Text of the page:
When a company wants to do Native Analytics they have some shared requirements. Things they need to understand. They need to be able to have fast and reliable query performance because consumers or partners or publishers are not necessarily going to be patient in the way that internal analysts will be. The team that’s delivering this needs to easily manage this for each customer that comes on. In the past when people would try and showcase data to their own users it would be a very manual process — for each user they added, they would have to configure everything and really customize it and have a lot of overhead and headaches there. A lot of the ways that they would end up doing it, it would be very janky — it wouldn’t match the brand and wouldn’t be a seamless part of the experience. So when people are look for Native Analytics, they are looking to be able to have all of these capabilities.

The cool thing is that this is a lot of functionality that we’ve designed and built on top of the core horizontal platform. So as you think about some of these things that we’ve built, I’d be interested to hear how you might want to use them in different use cases beyond just adding analytics into your own application. The main components here are being able to programmatically create accounts, to manage access, to introduce caching, to get good performance, to be able to embed the charts, and then to be able to fully customize and control the visualizations.

So for Walruspring, when they are onboarding new designers they’ve got a flow where you sign in, you’re introduced to the platform, you get a sense of the features and behind-the-scenes, they start managing your account information. As part of that, they can make a simple API call to Keen that says “Hey, we had this new designer sign up and here is the information about Mark, and we are going to create this project that is totally separate for him. His data will be isolated both for privacy and for performance concerns.” So when they then move on to the next stage to pick out what access Mark should have into the data, it’s really going to be only the data that his consumers are seeing. Once you have those specific projects you are able to then have custom API keys, and these keys can have a lot of functionality baked into them — filters, so if you want to control the exploration and experience that they get, if you want to have different roles, so maybe, within the Walruspring environment, there is a basic tier for designers and there is a more premium tier where they are able to have to have additional access. You can control that through a customer specific key. You can say “Well okay, they have now unlocked this additional potential.”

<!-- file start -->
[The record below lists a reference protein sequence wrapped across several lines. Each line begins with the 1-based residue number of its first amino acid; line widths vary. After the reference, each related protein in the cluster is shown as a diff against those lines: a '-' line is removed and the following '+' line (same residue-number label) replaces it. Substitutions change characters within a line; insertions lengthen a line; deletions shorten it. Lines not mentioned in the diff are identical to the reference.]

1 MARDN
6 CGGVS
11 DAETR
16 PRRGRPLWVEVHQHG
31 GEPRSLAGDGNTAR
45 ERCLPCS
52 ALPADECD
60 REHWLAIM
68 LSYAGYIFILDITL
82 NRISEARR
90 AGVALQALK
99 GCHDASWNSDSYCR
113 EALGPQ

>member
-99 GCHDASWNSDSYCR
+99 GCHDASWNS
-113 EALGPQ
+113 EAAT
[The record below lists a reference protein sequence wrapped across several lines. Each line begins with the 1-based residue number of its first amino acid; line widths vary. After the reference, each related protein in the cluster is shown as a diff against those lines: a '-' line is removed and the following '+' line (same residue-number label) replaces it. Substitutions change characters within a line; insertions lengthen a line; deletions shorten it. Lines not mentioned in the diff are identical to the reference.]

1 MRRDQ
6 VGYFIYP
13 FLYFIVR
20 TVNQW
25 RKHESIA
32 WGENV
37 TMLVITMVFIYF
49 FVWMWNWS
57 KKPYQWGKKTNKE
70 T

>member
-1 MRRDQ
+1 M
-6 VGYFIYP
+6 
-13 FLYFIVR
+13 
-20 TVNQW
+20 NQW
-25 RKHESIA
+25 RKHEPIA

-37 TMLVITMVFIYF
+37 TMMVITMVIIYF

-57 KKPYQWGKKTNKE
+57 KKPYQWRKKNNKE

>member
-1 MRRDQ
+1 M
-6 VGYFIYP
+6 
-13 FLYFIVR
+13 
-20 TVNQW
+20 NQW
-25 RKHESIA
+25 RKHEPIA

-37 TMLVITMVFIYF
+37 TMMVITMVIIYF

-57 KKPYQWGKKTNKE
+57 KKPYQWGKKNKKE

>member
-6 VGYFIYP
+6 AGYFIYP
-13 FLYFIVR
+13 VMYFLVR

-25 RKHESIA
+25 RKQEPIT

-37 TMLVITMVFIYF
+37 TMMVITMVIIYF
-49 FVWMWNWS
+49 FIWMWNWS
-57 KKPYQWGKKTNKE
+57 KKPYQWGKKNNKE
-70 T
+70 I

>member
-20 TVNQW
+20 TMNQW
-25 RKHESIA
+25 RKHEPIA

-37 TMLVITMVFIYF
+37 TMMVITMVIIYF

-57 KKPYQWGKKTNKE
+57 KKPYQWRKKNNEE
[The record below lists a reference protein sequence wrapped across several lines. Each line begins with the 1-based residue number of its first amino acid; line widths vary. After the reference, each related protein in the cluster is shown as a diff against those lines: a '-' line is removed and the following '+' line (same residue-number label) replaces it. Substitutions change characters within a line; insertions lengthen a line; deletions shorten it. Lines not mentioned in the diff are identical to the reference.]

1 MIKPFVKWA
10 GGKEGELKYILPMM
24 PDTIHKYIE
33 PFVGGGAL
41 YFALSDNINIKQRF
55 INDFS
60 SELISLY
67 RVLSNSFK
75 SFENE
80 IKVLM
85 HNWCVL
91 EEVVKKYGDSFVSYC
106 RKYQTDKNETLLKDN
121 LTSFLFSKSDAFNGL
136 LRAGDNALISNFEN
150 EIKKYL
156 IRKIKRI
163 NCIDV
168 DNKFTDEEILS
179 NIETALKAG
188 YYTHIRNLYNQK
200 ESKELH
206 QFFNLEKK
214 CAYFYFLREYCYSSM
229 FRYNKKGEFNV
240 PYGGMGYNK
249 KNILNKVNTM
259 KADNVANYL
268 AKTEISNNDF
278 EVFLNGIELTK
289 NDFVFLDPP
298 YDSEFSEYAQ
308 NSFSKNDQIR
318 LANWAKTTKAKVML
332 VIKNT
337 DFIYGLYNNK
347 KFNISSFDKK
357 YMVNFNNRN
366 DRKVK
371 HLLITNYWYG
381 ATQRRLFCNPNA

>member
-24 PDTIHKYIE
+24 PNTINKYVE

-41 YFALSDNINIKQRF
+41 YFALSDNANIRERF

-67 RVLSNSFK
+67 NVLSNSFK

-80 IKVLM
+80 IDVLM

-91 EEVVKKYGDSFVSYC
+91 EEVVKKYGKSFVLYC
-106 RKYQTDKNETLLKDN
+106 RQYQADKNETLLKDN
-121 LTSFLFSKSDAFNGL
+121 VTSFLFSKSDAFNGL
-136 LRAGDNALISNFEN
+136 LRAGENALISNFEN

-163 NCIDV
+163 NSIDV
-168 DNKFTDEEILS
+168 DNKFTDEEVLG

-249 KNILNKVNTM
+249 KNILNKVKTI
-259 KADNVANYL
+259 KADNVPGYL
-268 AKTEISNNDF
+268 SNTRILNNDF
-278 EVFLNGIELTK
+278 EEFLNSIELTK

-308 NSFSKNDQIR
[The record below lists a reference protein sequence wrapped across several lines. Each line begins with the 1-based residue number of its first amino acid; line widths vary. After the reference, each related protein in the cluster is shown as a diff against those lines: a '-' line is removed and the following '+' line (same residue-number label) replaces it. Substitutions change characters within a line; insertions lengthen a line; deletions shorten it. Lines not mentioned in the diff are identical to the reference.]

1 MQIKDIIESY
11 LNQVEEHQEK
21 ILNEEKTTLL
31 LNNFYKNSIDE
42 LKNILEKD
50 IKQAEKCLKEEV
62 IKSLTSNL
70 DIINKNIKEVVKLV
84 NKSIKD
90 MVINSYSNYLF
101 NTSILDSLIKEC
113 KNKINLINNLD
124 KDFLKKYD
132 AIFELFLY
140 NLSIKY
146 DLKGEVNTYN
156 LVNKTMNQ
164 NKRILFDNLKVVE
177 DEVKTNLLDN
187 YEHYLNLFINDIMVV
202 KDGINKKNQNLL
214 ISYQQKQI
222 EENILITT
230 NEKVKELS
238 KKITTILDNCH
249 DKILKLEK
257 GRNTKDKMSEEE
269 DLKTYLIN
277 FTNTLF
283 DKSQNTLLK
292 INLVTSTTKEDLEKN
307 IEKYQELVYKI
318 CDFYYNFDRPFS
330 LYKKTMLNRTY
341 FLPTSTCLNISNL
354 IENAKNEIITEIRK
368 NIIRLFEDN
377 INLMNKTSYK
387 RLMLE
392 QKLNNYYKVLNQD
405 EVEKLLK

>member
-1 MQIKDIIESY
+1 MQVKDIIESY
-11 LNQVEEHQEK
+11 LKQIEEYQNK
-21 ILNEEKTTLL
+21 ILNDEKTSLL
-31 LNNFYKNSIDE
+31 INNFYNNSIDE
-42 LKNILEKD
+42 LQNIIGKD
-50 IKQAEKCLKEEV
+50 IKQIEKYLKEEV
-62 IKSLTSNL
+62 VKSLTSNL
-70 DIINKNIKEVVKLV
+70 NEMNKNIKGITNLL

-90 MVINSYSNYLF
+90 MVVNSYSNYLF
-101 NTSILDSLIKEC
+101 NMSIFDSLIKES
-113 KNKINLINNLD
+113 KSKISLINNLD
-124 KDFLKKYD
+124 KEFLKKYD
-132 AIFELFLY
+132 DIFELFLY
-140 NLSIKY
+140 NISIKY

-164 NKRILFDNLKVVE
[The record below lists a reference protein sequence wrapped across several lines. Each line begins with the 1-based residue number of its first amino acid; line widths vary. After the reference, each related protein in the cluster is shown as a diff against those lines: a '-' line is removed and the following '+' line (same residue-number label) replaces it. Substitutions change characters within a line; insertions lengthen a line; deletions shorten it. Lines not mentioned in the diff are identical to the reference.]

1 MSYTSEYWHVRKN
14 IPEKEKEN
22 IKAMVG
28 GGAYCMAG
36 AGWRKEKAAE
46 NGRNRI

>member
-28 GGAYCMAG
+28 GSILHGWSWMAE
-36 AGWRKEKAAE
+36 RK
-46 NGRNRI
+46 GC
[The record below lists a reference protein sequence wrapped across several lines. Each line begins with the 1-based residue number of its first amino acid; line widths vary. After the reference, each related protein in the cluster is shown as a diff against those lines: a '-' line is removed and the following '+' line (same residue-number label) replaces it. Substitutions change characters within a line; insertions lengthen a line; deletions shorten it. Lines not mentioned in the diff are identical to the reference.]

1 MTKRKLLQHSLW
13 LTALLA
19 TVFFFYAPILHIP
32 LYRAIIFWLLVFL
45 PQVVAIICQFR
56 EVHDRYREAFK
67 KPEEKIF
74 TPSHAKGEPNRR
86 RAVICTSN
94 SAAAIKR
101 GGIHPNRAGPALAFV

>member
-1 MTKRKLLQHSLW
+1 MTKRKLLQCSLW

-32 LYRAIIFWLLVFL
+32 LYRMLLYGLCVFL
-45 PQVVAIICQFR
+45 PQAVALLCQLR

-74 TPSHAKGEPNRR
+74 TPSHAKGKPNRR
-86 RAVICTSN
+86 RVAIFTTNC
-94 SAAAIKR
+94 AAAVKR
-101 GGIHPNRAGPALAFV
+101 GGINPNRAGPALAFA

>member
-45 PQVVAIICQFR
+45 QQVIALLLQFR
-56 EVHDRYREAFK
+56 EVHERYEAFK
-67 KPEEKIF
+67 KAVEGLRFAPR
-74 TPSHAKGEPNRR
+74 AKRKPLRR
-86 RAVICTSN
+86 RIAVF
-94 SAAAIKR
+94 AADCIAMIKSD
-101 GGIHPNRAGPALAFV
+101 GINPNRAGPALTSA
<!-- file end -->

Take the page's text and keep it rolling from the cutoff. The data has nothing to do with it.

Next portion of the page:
Additionally, on the flipside, as we’re collecting data as part of a platform, these custom keys can actually automatically add customer specific data and enrichment so that the application itself is worried about here is the core data model that is shared across all customers and then, depending on the key that is used to collect data, one designers data will be added or another designers data will be added. That then seamlessly flows into how you think about the data model. You’re able to have the information about the product, or about the behavior, viewing different pieces of clothing as well as the specific customer properties that let you both do the internal analysis that you have done historically, and then also be able to present that in a way that is meaningful to each individual designer.